Questions regarding scheduling arrangements should be directed to the surgery scheduler at (602) 667-7912.
The following guidelines should be followed to successfully prepare for your surgery:
You will need to have a friend or relative drive you to the surgery location. If you will be staying overnight you should pack a bag including a toothbrush, pajamas and any personal items. Also bring loose fitting clothing to accommodate bulky dressings.
Approximately one hour prior to surgery you will be taken to the preoperative holding area. You will be asked to put on a surgical gown and have your temperature taken and the operative area shaved and cleansed. An IV will be started so that medication can be administered as needed. Most surgical procedures last from 1 to 3 hours.
- Discontinue taking aspirin and medications containing aspirin at least 2 weeks before surgery. This includes Bufferin, Pepto-Bismol and Anacin.
- Discontinue taking Advil, Ibuprofen, Anaprox or any other anti-inflammatories.
- Refrain from smoking as soon as you schedule your surgery to facilitate proper healing.
- Do not eat , drink, smoke or chew gum after midnight the evening before a morning surgery. If you must take morning medication for a health condition, take medication with one tablespoon of water well before 6:00 a.m.
- For an afternoon surgery (1:30 p.m. or later), you may have a small amount of clear liquids before 6:00 a.m. such as one cup of tea, a dish of clear jello or one glass of water.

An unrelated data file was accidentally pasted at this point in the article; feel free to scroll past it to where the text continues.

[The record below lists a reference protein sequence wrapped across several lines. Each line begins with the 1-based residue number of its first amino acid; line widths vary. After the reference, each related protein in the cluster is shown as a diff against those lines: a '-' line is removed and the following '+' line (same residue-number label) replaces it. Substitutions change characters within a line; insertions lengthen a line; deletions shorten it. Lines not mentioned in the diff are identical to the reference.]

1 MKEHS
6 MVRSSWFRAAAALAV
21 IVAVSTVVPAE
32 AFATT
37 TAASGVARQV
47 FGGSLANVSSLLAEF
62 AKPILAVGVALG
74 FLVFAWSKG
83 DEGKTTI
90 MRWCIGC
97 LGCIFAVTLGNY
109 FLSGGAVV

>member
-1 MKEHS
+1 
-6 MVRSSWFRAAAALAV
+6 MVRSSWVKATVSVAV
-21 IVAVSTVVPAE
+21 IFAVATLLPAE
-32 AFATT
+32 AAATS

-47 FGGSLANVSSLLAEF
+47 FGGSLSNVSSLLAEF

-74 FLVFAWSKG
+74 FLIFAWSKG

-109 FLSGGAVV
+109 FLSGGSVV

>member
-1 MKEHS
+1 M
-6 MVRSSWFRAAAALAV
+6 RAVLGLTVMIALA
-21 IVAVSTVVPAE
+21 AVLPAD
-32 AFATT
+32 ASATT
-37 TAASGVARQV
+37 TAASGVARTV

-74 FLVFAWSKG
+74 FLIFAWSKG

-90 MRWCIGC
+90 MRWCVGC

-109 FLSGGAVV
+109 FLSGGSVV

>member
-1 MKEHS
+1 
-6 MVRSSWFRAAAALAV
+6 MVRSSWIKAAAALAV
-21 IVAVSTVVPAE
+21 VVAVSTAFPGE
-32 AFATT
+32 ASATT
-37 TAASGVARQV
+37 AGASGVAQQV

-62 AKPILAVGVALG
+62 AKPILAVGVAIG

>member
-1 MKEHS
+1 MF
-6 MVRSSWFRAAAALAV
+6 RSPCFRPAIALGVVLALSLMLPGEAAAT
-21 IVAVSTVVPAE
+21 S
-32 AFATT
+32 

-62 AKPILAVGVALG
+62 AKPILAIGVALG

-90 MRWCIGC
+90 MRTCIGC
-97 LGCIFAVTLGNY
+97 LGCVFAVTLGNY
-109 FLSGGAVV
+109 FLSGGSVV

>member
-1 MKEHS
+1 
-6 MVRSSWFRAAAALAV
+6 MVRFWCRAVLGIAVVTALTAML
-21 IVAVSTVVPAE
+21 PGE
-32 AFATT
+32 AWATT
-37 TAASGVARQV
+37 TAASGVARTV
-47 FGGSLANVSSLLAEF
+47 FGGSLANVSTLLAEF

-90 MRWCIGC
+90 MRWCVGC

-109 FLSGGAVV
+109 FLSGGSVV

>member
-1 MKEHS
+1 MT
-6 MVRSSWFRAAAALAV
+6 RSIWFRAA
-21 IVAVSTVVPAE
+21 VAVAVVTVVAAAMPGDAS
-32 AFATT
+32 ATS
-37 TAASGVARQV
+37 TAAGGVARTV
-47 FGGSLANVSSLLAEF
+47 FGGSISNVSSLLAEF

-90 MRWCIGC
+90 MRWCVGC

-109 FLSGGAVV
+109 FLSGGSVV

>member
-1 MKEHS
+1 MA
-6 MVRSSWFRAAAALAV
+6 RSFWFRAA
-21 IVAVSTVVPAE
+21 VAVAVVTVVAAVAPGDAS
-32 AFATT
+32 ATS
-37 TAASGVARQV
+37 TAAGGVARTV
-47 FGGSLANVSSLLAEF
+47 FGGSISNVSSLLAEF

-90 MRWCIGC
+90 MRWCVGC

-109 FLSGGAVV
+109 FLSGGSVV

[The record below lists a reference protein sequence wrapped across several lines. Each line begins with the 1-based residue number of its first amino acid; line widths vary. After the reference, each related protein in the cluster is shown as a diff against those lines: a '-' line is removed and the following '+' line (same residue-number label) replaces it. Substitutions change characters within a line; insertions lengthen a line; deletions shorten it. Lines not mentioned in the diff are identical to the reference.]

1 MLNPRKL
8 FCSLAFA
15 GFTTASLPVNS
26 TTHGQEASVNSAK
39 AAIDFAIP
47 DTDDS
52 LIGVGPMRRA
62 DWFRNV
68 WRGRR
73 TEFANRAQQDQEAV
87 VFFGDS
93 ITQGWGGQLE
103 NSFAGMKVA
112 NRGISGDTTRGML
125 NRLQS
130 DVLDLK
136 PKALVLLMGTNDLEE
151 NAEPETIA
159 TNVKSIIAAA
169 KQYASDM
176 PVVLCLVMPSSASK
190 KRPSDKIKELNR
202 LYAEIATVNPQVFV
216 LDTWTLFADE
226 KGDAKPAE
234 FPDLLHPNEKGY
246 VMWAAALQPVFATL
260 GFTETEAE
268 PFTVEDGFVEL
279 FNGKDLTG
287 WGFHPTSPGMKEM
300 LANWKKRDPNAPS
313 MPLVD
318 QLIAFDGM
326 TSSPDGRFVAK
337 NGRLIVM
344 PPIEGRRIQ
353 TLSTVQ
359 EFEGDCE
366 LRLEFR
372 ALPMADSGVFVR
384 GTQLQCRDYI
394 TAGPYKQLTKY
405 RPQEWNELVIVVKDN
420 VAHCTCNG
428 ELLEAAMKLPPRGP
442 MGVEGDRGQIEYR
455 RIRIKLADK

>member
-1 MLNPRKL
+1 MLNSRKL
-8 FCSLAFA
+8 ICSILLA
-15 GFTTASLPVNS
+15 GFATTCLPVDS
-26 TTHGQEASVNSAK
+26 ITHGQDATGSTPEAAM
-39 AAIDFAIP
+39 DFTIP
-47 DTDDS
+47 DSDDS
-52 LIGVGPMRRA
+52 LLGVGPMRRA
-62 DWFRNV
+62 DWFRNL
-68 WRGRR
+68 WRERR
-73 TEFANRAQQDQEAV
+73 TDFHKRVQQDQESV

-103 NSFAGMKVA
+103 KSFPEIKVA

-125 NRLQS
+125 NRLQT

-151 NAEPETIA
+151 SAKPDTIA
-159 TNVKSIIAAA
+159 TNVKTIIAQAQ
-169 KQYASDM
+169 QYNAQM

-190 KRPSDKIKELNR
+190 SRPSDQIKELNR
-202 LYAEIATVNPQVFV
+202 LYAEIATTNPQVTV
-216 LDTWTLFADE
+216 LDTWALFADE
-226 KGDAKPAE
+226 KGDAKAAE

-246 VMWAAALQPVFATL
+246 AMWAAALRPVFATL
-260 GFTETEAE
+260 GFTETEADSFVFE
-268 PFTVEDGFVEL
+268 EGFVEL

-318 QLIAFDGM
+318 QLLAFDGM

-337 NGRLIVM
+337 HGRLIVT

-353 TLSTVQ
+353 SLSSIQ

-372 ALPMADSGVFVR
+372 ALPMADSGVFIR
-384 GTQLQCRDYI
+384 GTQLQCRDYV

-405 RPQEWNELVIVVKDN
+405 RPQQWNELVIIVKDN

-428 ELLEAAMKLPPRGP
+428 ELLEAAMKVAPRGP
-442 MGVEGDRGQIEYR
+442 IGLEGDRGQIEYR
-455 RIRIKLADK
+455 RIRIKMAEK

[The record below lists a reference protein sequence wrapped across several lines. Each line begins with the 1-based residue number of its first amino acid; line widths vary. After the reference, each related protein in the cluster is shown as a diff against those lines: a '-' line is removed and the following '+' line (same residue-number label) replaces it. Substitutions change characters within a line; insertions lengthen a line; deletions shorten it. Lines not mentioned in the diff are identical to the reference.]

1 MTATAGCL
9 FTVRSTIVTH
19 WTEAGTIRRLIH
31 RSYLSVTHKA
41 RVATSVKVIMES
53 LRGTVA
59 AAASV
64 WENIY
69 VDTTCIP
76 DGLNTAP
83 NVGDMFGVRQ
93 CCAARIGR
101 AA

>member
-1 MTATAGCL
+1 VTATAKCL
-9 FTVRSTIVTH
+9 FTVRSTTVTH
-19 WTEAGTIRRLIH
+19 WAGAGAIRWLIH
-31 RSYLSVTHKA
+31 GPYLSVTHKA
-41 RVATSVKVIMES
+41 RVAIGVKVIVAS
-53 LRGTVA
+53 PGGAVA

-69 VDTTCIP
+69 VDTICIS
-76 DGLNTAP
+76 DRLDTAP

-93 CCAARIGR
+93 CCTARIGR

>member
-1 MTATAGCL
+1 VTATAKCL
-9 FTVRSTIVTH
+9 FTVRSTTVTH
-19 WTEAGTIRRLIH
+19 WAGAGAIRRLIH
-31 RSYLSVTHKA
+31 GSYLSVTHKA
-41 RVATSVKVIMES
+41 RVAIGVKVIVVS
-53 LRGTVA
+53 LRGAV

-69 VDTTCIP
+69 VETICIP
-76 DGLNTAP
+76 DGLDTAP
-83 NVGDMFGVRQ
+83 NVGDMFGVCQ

- If you have a fever or any abrasions, scratches, cuts or bumps on the operative site, please call the office immediately for instructions.
- If you wear glasses, contact lenses or jewelry, you will be required to remove them before surgery.
- Please do not wear nail polish or make-up as this could be irritating to the eyes while you are under anesthesia.
Post Operative Instructions
After surgery you may experience some discomfort and be given a mild pain medication. Depending on the nature of your surgery, you may receive some or all of the following post-operative aids to help speed your recovery:
You will be taken to the recovery room immediately following surgery. If you are an outpatient, you will be discharged within 1 to 2 hours and can be driven home by a friend or relative. You will need to have an adult stay with you for the first 24 hours following outpatient surgery. If your surgery is more extensive, you will either be transported to a surgical recovery center or admitted to a hospital.
- Compression bandage or TED hose covering the surgical site.